The Dangers of Leadership
In 1958, while signing copies of his book “Stride Toward Freedom" in Harlem, he was attacked by Izola Curry, a mentally-ill black woman who believed he was working against her with the communists. She stabbed him with a letter opener. He was rushed to surgery and spent several weeks in the hospital. Curry was found incompetent to stand trial.
Along with constant death threats, King was surveyed by the FBI. His phones, and those of his associates, were tapped. The government was searching for connections with communism and attempts to subvert the government.
The probes did reveal evidence of King's extra-marital affairs. Ralph Abernathy, in his autobiography, insists that King and other women were aware of the Bible's teachings on adultery and any relationships were emotional rather than sexual. David Garrow, in his book “Bearing the Cross", says that women were King's primary weakness and this caused him tremendous guilt.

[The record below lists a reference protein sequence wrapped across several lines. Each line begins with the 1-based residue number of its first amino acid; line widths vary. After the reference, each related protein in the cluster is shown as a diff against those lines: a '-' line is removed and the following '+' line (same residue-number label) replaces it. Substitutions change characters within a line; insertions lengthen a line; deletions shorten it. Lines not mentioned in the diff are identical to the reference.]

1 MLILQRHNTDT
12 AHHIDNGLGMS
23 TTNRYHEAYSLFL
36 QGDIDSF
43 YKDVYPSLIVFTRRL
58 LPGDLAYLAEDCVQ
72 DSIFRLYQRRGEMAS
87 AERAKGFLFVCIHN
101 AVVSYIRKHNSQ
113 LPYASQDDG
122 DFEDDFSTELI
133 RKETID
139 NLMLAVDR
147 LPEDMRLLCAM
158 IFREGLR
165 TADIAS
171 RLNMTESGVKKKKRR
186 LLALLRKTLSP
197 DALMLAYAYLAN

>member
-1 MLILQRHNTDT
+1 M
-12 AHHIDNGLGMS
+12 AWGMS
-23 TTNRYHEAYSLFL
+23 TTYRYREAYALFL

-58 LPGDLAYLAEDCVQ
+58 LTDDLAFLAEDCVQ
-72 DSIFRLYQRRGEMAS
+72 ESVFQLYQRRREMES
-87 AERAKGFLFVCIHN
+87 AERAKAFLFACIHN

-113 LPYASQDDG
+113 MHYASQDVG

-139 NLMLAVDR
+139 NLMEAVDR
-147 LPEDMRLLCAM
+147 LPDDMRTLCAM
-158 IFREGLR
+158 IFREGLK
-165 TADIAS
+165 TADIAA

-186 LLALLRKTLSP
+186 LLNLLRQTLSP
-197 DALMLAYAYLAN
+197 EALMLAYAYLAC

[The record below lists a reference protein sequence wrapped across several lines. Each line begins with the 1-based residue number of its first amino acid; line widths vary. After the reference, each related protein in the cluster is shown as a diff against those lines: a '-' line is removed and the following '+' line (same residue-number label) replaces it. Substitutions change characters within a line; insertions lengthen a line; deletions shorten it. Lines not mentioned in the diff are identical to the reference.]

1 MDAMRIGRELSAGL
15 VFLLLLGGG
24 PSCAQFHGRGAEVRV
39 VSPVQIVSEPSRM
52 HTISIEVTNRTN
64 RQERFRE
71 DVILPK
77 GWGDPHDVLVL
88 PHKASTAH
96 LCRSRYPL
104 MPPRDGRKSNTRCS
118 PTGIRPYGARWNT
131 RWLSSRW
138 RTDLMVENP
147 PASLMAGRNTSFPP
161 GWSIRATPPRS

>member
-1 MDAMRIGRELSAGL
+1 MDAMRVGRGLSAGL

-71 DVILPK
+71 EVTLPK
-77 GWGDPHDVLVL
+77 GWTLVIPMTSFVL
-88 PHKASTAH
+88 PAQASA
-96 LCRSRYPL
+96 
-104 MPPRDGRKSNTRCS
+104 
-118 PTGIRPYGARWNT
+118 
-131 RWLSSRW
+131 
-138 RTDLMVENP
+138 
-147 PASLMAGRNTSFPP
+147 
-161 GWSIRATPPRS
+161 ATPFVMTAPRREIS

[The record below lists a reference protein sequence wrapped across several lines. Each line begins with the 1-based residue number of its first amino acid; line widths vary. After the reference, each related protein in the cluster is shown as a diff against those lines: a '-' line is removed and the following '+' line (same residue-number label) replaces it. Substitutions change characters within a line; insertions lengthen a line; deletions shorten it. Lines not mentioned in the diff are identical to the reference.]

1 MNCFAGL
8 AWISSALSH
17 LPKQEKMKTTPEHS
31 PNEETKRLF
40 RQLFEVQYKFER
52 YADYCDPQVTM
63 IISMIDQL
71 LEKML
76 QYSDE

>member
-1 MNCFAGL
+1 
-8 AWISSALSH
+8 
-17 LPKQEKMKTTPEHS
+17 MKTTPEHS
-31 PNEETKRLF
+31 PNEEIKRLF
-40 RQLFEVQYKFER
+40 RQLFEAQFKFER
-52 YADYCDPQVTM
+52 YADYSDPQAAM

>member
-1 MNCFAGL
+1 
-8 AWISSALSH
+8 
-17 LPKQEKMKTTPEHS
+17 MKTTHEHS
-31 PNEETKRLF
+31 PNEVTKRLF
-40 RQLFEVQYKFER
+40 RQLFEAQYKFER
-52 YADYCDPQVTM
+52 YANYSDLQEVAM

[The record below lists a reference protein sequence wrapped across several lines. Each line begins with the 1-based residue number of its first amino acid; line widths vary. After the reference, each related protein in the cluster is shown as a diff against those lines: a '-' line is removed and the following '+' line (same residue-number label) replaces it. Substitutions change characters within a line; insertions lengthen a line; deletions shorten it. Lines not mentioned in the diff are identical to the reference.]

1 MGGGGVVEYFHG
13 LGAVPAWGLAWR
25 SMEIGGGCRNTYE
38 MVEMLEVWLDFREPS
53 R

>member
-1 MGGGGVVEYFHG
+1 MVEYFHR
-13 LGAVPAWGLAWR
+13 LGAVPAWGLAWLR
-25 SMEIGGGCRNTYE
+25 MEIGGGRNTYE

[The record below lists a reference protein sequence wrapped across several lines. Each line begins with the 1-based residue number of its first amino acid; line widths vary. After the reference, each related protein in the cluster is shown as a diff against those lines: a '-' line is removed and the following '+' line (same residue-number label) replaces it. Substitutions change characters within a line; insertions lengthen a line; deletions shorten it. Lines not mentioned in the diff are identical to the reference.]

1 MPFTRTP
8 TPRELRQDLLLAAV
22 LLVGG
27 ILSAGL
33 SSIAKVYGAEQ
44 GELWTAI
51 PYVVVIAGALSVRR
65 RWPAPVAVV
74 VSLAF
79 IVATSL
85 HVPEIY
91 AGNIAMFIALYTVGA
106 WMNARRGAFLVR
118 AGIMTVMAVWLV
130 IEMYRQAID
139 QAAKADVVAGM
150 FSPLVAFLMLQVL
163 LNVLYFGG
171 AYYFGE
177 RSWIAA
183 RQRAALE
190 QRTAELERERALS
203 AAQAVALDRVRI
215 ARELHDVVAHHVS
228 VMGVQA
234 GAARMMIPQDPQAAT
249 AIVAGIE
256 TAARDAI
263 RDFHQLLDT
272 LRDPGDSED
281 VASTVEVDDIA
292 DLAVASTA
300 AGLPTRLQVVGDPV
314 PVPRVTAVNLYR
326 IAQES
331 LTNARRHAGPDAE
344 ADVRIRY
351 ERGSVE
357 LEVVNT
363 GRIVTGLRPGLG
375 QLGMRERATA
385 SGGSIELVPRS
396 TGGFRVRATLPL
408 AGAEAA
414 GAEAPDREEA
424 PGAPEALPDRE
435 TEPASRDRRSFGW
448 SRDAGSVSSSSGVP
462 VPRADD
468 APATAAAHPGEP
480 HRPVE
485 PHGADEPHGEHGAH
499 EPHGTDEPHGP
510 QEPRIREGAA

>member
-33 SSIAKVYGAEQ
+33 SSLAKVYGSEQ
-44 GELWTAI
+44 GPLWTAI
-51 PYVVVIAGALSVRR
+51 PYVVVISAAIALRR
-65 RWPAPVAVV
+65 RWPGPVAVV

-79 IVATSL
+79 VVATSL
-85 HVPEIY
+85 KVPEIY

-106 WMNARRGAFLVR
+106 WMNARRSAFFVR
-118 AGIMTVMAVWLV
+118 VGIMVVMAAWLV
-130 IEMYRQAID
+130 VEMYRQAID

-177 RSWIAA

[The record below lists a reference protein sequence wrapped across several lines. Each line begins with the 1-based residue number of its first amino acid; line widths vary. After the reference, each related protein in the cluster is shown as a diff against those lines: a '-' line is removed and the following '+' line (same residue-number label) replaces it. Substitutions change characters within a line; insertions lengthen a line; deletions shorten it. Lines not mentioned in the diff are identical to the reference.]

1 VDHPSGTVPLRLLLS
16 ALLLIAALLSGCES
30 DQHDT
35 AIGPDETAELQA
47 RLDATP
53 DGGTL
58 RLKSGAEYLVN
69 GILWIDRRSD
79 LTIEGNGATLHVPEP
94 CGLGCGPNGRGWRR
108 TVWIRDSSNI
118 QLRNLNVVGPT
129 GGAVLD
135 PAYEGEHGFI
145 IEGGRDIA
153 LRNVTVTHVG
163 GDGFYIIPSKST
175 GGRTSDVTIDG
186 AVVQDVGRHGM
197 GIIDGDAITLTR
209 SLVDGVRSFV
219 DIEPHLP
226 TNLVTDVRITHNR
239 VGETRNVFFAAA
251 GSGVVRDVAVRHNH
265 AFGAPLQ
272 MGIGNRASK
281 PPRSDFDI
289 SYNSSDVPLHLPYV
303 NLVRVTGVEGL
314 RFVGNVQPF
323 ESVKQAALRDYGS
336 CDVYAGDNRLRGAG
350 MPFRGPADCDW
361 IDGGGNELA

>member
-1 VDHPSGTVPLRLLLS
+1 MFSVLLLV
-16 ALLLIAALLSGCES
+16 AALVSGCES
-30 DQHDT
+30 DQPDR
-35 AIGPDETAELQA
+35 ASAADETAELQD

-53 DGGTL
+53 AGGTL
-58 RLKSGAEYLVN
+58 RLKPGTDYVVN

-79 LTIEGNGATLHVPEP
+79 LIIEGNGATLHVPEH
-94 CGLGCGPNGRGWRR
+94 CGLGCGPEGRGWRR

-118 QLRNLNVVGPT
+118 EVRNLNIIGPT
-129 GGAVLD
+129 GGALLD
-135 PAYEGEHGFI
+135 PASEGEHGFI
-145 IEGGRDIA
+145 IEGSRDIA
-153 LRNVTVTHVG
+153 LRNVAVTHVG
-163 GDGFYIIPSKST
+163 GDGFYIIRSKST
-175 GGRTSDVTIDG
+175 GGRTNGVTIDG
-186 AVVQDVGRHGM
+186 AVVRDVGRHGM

Just before he was awarded the Nobel Peace Prize in 1964, he received the following letter:
The American public, the church organizations that have been helping—Protestants, Catholics and Jews will know you for what you are—an evil beast. So will others who have backed you. You are done. King, there is only one thing left for you to do. You know what it is. You have just 34 days in which to do (this exact number has been selected for a specific reason, it has definite practical significant). You are done. There is but one way out for you. You better take it before your filthy fraudulent self is bared to the nation.
In March of 1968, King travelled to Memphis, Tennessee, to support working striking for better wages and conditions. His departure from the city was delayed by a bomb threat at the airport. April 4, he was shot and killed while standing before the window of his hotel room. James Earl Ray, a convicted thief with no history of using weapons, confessed to the assassination but recanted his confession three days later. Police and the FBI were observing the hotel at the time of the killing. Conspiracy theories about the issue abound. King's colleague James Bevel stated: “There is no way a ten cent white boy could develop a plan to kill a million dollar black man."